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In light of concerns expressed by consumers and food researchers over the use of palm oil additives in cow feed, a dairy producers' lobbying group is asking dairy farmers to consider alternatives to the practice until it investigates the matter — now dubbed “buttergate” — further.
In a statement released Thursday, Dairy Farmers of Canada asked dairy farmers to “consider alternatives to palm supplements” while a working group of experts “assess current scientific literature, identify gaps in information and look into issues that have been raised by consumers.”
Dairy Farmers of Nova Scotia chairman and DFC member Gerrit Damsteegt said the dairy industry has chosen to advise against the use of palm supplements until it takes a “serious” and “objective” look into whether the practice poses a health and safety concern or is the cause of perceived changes to the consistency of Canadian butter products.
“It is very sad that certain individuals are making statements that are not based on fact, but on assumptions, and because of that we want to maintain the confidence of consumers and for this very reason, we’ve asked producers to do this,” he said.
DFC’s move to strike a working group to study the issue of "fat supplementation in the dairy sector” comes after consumers and food researchers in Canada have been asking the question of why their butter seems so hard as of late and whether dairy farmers giving palm oil or its derivatives to cows is to blame.
Sylvain Charlebois, senior director of the Agri-Food Analytics Lab Faculty of Agriculture at Dalhousie University, is one such food researcher who sparked the discussion. He pointed out that while palmitic acids come at a cost, their use is less expensive than adding cows to dairy farmers’ herds, “which would substantially increase the cost of production.”
According to DFC, the working group will include dairy farmers, processors, as well as internal and external experts. Consumers will also be consulted.
Les Producteurs de lait du Québec, meanwhile, is calling on dairy farmers to stop using products containing palm oil or its derivatives in dairy cattle feed. In a statement released last week, the Quebec dairy farmers’ association said it will monitor the recommendations of the national working group and “make the necessary adjustments.”
Currently, the use of palm supplements is approved by the Canadian Food Inspection Agency.
In his research, Charlebois noted that the practice of giving palm oil to cows has likely been going on for more than a decade, but the practice has become more apparent since August 2020, when butter demand went up suddenly amid the COVID-19 pandemic, forcing the dairy industry to produce more dairy fat.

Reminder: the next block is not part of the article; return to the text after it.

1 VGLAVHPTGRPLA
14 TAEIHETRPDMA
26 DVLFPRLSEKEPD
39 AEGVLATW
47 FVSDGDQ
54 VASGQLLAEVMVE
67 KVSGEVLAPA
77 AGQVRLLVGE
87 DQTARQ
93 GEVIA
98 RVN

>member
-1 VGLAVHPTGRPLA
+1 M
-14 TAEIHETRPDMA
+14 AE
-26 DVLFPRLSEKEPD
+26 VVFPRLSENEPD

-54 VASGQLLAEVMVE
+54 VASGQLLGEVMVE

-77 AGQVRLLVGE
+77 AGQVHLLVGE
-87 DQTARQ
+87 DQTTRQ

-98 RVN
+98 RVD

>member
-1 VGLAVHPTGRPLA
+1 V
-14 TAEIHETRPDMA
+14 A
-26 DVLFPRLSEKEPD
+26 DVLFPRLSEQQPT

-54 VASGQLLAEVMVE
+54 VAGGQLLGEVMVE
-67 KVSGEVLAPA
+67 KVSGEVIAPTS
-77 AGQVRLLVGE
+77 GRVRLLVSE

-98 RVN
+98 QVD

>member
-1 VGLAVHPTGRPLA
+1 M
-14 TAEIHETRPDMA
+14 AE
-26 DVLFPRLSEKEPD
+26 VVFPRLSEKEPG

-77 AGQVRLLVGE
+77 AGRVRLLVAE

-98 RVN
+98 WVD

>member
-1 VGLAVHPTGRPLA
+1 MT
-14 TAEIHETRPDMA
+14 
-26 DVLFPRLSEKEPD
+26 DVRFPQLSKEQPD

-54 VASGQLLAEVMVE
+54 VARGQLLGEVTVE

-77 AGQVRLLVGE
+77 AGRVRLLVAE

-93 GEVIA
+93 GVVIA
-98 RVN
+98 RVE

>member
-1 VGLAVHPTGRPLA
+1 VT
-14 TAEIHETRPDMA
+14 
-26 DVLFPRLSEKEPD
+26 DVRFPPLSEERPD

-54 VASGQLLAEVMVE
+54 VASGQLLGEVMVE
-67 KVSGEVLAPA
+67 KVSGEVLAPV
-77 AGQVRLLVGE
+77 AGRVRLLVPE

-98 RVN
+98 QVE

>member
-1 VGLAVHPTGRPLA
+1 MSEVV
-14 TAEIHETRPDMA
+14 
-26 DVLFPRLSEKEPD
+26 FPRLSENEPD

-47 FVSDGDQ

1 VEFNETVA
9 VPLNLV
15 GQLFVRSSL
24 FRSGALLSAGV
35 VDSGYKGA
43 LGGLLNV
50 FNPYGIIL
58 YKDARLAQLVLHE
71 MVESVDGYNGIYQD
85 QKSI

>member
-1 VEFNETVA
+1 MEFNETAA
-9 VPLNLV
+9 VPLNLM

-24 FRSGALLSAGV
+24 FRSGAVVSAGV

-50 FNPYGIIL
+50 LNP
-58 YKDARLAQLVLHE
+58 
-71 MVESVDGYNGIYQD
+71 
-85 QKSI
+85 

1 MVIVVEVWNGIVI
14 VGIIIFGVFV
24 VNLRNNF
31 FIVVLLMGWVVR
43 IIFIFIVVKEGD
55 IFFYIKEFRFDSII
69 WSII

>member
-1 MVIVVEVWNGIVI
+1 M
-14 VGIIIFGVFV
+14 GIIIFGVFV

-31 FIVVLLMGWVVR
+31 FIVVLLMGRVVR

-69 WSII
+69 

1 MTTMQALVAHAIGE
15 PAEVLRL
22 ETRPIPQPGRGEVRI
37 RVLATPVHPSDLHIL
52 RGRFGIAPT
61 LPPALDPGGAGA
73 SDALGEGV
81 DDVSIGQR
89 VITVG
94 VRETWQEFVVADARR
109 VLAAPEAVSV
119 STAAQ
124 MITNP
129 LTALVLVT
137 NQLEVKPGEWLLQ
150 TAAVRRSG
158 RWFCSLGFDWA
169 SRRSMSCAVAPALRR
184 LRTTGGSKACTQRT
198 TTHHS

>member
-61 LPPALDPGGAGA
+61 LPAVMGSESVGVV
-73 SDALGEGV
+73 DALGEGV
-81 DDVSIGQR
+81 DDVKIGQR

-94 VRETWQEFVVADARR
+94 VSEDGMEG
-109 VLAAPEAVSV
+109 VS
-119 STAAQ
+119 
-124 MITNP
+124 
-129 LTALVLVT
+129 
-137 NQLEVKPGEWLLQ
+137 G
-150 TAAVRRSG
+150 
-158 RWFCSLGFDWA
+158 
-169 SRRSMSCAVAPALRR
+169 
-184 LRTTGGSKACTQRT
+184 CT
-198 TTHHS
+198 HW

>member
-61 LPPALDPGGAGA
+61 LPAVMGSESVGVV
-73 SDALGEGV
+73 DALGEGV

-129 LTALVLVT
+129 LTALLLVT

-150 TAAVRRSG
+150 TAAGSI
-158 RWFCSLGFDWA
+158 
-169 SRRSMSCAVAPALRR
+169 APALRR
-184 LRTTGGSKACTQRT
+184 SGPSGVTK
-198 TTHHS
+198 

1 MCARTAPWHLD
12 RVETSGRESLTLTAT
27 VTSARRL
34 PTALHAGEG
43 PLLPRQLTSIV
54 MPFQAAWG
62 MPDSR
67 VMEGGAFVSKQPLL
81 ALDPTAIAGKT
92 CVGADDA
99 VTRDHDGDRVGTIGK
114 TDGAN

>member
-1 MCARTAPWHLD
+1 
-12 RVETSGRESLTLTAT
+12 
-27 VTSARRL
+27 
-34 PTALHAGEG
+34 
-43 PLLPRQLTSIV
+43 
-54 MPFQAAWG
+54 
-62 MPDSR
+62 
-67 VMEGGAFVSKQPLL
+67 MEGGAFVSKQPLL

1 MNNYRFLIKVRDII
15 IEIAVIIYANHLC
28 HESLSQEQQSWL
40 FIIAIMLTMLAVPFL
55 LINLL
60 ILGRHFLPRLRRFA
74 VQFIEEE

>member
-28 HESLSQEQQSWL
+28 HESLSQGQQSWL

Dear dairy farmers,— The Food Professor (@FoodProfessor) February 25, 2021
I've received threats from some dairy farmers, for over 20 years, But this is 2021, enough. I've received one last night, again, and decided to report it. Personal attacks and character assassination are also unacceptable.
And ever since sharing his research, Charlebois said in a tweet he’s been experiencing “intimidation” and “character assassination” from some dairy farmers, while Dalhousie University has received a threat from a dairy board member to pull funding from the school.
“I’ve been experiencing intimidation for well over 20 years now and I’ve never done anything public just because I’ve accepted it and I understand it’s a very emotional for dairy farmers, but now we’re in 2021 and I think it’s just not acceptable anymore,” he said in a recent phone interview.
Charlebois said he decided to report one case in which someone phoned him and said they “knew where I lived” to the police. He noted people online have also mentioned knowing the location of his summer cottage in Quebec.
“Typically when I talk about supply management and the quota system, few people understand, so my comments go in and go away. This time around, it’s very different, because people will understand when your butter destroys your toast in the morning, that’s not normal. And they'll understand that palm oil is bad, too,” said Charlebois.
“And so that’s why I think this is resonating with many people and I think dairy farmers are seeing they’ve lost control of the narrative and typically they don’t.”
Charlebois said further research into palm supplements is a "step in the right direction."
According to Damsteegt, “only a percentage of dairy producers” are using palm fat and its use having an impact on the hardness of butter or the taste of cheese are “assumptions, they’re not based on any facts.”
“Maybe if it is the case, and this is a big if, if it is the case, there might be other reasons for it. We don’t know. That’s why we put this working group together and we want to get to the bottom of it,” said Damsteegt.
- SYLVAIN CHARLEBOIS: The hard truth about butter in Canada
- THINKING OUT LOUD WITH SHELDON MacLEOD: Professor food and the hard truth about butter
- Is your butter harder than usual? A common feed ingredient could have something to do with it
- During a pandemic, butter makes it better: Sales spike, and 'it's not just about baking'